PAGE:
Indian Express, 6 August 2007
The credit policy statement last week evaded the big issue of the difficult choice facing India today. Can the RBI deliver the "impossible trinity" -- an open capital account, a weak rupee and low inflation in the coming year? In recent months RBI has used a variety of monetary policy instruments, yet the outcome has been undesirable - a sharp appreciation of the rupee, high inflation and sharply rising interest rates.
First, we must recognise that the instruments that used to work in the 1990s are now failing to deliver. Until January 2004 while keeping the rupee weak by buying dollars, the RBI was simultaneously able to 'sterilise' its forex intervention by selling government bonds from the stock of bonds it held. In this way it kept control over rupees in the system and prevented inflationary pressure from building up in the economy. There was little conflict with the increasing openness of the economy and RBI could continue to liberalise the capital account.
The problem started when RBI ran out of its stock of government bonds. It then turned to the government to issue Market Stabilisation Scheme (MSS) bonds which were meant solely to sterilise its forex intervention. The pace of sterilisation slowed down as its cost became transparent. For example, in 2006-07 the goverment paid Rs 2600 crore as interest on these bonds. The last nine months have seen large scale unsterilised intervention by the RBI. As a consequence, money supply in the economy increased sharply as new money created (M0) grew at 29 percent compared to 17 percent last year.
High money growth was accompanied by high inflation. To counter the inflationary pressure the RBI stepped down its intervention in forex markets in March and the rupee appreciated sharply. Cash Reserve Ratio (CRR) and interest rates hikes meant to reduce the liquidity injected though forex intervention led to sharp interest rate shocks through the system. Higher interest rates began attracting more capital and also raised concerns about investment slowing down. Subsequently these were countered by lack of sterilisation that resulted in zero interest rates in the overnight market. There was complete confusion on monetary policy as RBI strugged to tackle one problem after another.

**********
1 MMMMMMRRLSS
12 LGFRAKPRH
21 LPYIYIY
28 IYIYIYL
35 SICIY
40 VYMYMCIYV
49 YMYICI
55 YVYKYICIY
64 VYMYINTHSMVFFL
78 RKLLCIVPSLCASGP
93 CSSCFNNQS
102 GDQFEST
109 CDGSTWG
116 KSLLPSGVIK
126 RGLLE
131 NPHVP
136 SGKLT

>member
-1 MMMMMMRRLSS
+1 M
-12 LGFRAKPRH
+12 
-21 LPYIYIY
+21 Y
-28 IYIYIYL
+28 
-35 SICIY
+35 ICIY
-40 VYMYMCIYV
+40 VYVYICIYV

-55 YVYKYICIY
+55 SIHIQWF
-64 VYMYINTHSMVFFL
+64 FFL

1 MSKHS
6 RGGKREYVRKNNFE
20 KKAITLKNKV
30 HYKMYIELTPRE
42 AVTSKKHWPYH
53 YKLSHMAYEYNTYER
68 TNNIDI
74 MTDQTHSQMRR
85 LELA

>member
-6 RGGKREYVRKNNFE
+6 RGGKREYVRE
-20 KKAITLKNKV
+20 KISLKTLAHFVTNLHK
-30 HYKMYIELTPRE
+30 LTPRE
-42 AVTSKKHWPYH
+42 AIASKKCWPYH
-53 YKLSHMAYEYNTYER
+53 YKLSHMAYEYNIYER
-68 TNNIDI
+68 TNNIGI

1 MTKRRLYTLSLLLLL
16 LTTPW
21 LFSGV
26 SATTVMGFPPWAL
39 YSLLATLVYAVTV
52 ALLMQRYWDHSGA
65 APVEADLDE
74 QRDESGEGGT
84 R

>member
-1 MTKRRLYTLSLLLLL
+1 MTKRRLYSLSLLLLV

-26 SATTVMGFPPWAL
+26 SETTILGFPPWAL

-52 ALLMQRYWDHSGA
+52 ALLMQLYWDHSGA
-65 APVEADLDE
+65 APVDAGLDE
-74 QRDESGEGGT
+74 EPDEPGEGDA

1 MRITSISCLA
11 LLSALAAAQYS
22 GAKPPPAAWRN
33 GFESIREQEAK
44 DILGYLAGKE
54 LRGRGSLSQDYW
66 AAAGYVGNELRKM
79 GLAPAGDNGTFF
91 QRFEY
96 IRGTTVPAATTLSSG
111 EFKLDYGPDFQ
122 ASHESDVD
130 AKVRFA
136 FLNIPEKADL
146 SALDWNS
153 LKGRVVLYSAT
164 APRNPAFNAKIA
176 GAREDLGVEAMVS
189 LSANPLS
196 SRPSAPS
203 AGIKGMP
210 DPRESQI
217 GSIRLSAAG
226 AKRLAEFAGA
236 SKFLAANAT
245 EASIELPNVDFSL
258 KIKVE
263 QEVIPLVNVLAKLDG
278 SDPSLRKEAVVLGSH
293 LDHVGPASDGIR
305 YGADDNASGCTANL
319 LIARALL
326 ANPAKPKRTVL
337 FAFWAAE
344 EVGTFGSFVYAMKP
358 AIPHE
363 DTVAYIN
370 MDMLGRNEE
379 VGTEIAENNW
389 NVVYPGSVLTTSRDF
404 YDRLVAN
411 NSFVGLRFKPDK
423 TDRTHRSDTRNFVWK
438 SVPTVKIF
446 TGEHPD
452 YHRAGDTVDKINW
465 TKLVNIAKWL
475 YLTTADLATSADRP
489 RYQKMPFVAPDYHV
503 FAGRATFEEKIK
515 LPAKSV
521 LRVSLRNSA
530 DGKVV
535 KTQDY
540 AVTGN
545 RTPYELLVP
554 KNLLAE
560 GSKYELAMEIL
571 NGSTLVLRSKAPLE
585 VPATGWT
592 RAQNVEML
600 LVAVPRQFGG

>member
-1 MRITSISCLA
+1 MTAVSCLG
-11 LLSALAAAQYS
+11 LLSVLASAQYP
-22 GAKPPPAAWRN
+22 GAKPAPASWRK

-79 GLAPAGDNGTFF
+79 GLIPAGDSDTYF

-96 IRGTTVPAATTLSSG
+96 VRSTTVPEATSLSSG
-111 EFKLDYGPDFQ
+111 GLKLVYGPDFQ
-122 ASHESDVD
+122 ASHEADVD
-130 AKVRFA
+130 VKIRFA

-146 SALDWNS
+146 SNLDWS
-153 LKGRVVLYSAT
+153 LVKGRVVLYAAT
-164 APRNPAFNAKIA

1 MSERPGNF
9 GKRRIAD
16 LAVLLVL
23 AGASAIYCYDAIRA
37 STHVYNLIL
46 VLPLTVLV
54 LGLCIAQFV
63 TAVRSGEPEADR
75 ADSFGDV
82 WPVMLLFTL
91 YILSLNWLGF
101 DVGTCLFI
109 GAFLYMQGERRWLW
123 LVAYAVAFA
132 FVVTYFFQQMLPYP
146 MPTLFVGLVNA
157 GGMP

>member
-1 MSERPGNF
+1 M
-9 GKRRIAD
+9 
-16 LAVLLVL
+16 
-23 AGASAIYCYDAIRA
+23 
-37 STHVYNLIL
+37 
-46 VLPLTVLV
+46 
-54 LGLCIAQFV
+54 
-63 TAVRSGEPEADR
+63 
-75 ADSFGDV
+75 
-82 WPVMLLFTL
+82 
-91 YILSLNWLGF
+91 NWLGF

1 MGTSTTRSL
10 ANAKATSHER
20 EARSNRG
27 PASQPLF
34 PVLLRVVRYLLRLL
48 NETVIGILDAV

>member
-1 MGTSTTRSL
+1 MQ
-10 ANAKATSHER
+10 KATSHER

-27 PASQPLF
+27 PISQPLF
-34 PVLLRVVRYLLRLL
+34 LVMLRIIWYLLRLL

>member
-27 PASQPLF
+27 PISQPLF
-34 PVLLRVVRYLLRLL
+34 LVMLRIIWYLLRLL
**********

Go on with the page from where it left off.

At every stage the fire-fighting caused fresh problems and more instability. Looking forward, as a policy framework it is ultimately futile because it is rooted in an inconsistent monetary policy framework. The central bank is being asked to deliver conflicting objectives which cannot be all obtained at the same time. To put it in a somewhat simplistic fashion, the picture looks like this: In one month politicians scream about rising prices and so the RBI keeps away from the forex markets and brings down the inflation rate. The next month exporters scream about losses due to rupee appreciation, and then the RBI steps back in and buys dollars to keep the rupee weak. This time it sterilises its intervention to prevent inflation and raises the Cash Reserve Ratio. But now interest rates go up. Households and firms scream about higher interest rates and the RBI stops intervening and liquidity hits the economy. The cycle starts all over again.